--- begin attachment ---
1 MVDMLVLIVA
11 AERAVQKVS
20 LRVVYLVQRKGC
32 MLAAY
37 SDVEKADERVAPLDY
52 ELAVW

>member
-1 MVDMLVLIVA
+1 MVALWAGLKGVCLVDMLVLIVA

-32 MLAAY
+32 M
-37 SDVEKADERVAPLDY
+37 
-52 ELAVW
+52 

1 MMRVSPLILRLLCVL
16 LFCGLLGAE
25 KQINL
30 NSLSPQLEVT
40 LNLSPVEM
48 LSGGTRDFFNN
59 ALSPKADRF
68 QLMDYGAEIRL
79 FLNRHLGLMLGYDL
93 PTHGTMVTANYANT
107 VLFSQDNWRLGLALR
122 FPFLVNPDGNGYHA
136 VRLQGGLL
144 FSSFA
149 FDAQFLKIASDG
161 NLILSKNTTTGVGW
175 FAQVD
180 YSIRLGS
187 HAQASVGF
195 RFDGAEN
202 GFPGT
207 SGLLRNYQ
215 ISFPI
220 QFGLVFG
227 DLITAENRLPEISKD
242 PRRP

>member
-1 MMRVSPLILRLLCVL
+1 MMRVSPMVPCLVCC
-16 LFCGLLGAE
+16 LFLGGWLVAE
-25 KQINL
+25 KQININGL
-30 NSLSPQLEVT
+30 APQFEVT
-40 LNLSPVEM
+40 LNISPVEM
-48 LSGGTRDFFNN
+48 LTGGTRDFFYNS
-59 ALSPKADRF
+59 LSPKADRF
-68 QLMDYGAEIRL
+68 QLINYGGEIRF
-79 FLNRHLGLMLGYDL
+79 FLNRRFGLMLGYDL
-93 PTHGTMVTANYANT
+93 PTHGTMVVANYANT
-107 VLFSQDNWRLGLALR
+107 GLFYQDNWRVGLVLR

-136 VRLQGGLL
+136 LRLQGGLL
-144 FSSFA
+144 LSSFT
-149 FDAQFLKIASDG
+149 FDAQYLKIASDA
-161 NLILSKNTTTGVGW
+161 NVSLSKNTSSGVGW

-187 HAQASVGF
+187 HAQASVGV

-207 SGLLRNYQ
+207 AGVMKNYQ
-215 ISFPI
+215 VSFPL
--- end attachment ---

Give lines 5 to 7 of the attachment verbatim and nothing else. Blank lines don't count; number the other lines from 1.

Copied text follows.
37 SDVEKADERVAPLDY
52 ELAVW

>member